Tour of Duty '71

Index Page
A Combat Mission
Photos
Baptism of Fire
Battle of Long Kahn
Chronology
Facts And Trivia
History Of The Vietnam War
My Poems
My Aftermath

Facts and Trivia


  • 8,744,000 American service personnel served in Vietnam between August 1964 - January 1973.
  • 50,000 Australian sevice personnel served in Vietnam between 1965 - 1972.
  • The Vietnam war was second only to World War II in numbers of personnel involved.
  • The average age of US and Australian combat soldiers was 20. (26 in WWII)
  • An estimated 1,000,000 US youths committed draft (conscription) offences.
  • 58,000 US soldiers died in Vietnam.
  • 314,000 US soldiers were wounded. (153,000 seriously)
  • 10,000 US soldiers lost at least one limb. (more than all those in WWII and Korea)
  • 2,025 US soldiers are still MIA. (Missing in Action)
  • 185,000 South Vietnamese soldiers were killed.
  • 500,000 South Vietnamese soldiers were wounded.
  • 4,407 South Korean soldiers were killed.
  • 500 Australian soldiers were killed.
  • 6 Australian Soldiers are still MIA.
  • 350 Thai soldiers were killed.
  • 925,000 VietCong were killed.
  • 415,000 civilians were killed.
  • 950,000 civilians were wounded.
  • On 15 November 1969, 250,000 war protestors demonstrated in Washington against the Vietnam war.
  • During 1970 there were more than 200 "fragging" incidents amongst US troops. (Killing unpopular officers with handgrenades).
  • In 1971 the Pentagon estimated that 30% of all US troops had tried or were using opium or heroin.
  • 4,865 US helicopters were lost. ($250,000 each)
  • 3,720 other aicraft were lost.
  • 8,000,000 tons of bombs were dropped on Vietnam, Cambodia and Laos. (4 times the WWII amount)
  • An estimated $600,000,000 damage was caused to North Vietnam, at a cost to America of $6 Billion.
  • Russia and Red China provided an estimated $3 Billion in support to North Vietnam.
  • Nearly ALL cities and towns in North Vietnam were subjected to air attacks.
  • 12 North Vietnamese provincial towns and 51 district capitals were completely destroyed.
  • 4,000 North Vietnamese villages were bombed and 30 completely destroyed out of a total of 5,788.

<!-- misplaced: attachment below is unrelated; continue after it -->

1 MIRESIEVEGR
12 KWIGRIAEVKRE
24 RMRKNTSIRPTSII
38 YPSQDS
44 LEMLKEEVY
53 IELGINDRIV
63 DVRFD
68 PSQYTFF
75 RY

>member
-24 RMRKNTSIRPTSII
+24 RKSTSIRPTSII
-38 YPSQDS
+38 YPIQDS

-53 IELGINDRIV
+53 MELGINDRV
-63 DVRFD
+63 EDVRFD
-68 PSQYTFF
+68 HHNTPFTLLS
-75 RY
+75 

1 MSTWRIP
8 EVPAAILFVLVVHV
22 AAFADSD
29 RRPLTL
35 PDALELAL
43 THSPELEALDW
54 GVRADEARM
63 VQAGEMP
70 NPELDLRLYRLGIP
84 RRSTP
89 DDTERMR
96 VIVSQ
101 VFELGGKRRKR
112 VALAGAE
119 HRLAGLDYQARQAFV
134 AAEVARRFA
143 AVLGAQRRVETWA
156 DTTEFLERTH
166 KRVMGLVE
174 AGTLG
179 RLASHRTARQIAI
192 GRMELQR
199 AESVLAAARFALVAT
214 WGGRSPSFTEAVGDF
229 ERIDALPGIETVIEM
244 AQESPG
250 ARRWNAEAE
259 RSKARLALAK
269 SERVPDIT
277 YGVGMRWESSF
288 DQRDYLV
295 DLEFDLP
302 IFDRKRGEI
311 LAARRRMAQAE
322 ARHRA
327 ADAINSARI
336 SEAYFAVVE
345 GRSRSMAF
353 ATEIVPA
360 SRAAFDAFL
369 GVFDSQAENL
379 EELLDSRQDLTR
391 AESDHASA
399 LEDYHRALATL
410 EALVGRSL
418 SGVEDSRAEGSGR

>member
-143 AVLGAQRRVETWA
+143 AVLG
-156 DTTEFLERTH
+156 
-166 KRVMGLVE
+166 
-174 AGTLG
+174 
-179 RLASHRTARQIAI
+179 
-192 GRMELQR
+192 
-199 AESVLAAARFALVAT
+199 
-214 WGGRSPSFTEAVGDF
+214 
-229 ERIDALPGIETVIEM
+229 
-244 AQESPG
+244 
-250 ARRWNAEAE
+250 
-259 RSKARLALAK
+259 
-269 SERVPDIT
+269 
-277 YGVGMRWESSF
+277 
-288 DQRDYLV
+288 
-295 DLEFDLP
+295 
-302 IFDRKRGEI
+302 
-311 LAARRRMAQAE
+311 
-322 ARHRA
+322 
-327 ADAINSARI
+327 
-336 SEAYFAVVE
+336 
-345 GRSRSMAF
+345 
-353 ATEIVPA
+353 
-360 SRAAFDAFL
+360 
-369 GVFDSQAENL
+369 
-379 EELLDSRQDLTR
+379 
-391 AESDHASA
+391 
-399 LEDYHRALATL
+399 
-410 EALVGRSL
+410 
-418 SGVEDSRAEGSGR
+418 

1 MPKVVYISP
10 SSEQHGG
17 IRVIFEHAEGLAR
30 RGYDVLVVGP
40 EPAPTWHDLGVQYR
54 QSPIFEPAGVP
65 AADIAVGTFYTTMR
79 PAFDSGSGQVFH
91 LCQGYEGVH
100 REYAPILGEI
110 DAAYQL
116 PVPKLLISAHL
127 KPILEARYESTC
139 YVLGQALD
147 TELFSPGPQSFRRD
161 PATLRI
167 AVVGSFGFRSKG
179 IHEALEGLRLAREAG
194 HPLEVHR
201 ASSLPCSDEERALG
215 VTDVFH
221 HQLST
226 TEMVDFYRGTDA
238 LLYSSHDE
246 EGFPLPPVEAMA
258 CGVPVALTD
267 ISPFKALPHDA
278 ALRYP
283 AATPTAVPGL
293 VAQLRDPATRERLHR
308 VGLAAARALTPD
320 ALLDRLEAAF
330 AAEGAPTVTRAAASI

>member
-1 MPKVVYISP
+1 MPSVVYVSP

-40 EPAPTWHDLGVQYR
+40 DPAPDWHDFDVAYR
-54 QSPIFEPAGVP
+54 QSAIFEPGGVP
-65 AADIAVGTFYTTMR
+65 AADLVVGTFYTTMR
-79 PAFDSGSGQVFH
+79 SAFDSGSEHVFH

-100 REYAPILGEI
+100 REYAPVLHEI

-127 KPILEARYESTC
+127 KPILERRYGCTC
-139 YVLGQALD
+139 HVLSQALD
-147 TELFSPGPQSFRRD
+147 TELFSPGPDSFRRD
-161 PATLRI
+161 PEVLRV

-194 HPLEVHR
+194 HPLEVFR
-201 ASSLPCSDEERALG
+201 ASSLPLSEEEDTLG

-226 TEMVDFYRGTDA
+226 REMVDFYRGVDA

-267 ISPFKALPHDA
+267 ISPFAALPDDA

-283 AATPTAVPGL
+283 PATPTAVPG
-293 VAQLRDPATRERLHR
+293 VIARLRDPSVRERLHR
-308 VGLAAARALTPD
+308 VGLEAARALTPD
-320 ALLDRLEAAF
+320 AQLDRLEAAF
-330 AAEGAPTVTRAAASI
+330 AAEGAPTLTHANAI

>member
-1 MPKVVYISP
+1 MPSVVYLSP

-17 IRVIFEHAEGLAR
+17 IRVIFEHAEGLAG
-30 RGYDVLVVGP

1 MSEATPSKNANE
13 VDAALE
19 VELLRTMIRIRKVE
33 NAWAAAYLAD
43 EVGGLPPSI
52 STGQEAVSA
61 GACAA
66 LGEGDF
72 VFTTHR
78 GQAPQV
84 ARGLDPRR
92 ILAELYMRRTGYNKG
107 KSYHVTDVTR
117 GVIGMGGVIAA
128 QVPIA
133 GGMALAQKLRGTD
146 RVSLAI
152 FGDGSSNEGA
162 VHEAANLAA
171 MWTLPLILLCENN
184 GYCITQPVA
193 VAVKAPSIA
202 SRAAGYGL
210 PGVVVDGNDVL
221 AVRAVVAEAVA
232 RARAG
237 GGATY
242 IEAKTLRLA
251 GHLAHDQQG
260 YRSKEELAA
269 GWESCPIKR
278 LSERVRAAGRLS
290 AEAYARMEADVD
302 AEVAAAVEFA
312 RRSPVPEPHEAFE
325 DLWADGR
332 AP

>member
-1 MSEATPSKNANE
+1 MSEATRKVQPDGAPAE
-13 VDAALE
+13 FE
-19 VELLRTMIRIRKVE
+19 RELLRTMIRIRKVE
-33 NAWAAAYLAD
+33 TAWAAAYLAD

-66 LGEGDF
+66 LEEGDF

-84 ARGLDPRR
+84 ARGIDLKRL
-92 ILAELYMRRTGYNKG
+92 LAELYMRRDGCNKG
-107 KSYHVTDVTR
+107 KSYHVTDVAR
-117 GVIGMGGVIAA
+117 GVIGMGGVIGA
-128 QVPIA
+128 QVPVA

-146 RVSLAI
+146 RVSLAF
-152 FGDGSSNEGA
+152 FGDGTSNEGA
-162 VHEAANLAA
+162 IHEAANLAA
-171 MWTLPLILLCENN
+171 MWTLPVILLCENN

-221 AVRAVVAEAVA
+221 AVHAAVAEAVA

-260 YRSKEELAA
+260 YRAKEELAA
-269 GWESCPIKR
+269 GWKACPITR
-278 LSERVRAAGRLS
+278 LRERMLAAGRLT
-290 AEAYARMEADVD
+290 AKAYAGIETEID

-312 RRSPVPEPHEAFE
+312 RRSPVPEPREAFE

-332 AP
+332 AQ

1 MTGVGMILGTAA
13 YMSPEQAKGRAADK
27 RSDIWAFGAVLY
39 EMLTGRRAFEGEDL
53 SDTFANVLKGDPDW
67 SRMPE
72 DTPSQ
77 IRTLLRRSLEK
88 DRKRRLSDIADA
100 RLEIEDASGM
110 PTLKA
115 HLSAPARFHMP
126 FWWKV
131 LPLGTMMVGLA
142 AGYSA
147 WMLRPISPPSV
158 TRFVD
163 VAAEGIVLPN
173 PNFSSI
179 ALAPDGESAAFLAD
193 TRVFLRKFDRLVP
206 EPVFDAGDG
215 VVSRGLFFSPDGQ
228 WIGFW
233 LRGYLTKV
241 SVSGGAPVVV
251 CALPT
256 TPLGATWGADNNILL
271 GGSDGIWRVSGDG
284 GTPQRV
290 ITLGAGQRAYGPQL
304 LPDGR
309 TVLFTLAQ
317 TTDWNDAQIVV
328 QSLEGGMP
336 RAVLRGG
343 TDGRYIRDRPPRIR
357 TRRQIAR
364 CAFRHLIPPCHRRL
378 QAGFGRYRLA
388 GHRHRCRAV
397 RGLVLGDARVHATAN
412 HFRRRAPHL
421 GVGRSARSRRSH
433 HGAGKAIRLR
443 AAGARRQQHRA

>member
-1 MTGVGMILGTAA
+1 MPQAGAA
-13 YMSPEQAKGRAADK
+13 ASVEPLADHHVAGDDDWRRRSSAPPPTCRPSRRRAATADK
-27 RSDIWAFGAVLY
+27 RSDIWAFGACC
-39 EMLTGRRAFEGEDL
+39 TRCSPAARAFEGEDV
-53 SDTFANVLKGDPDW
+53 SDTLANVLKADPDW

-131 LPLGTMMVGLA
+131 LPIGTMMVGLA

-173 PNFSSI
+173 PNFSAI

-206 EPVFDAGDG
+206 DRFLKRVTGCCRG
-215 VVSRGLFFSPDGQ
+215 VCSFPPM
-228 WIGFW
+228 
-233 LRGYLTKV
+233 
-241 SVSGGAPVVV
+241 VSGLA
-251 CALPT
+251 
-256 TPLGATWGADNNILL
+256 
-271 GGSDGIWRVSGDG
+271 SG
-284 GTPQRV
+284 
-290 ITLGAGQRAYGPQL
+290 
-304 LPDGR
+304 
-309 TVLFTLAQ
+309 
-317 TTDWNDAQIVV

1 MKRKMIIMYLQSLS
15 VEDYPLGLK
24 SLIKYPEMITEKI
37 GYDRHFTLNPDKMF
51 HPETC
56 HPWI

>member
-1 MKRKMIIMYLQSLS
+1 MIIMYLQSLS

• 5,000,000 square metres of housing space in North Vietnam's urban areas was completely destroyed.
  • 40,000 head of cattle were destroyed in North Vietnam.
  • 3,000 schools and 350 hospitals were hit during the bombings of North Vietnam. (10 hospitals totally destroyed)
  • 2,000,000 hectares of forest were destroyed in South Vietnam.
  • 60% of South Vietnam's rubber plantations were destroyed.
  • 72,000,000 litres of highly toxic Agent Orange, Agent White and Agent Blue were sprayed on 16% of South Vietnam's land area.
What we weren't told!
  • America supported Ho Chi minh against the Japanese in WWII
  • After WWII British forces handed the country back to the French with the consent of the US.
  • Over 90,000 French troops died during the French occupation of Vietnam.
  • In 1954 America agreed to free elections in Vietnam, but reneged when it was found that Ho Chi Minh would win.
  • America installed an oppressive and corrupt leader (Diem) in South Vietnam.
  • The Australian Menzies government arranged for Australia to send troops by asking the South Vietnamese government to request it.
  • Because it was a guerilla war, many innocent women and children were being maimed and killed by napalm, anti-personnel mines and defoliants.



An Australian Infantry Battalion

Battalion HQ Group5 officers 31 other ranks
Rifle Companies
A Company5 officers 118 other ranks
B Company5 officers 118 other ranks
C Company5 officers 118 other ranks
D Company5 officers 118 other ranks
Support Company
Support Company HQ1 officer 12 other ranks
Signals Platoon1 officer 39 other ranks
Assault Pioneer Platoon1 officer 31 other ranks
Mortar Platoon2 officers 31 other ranks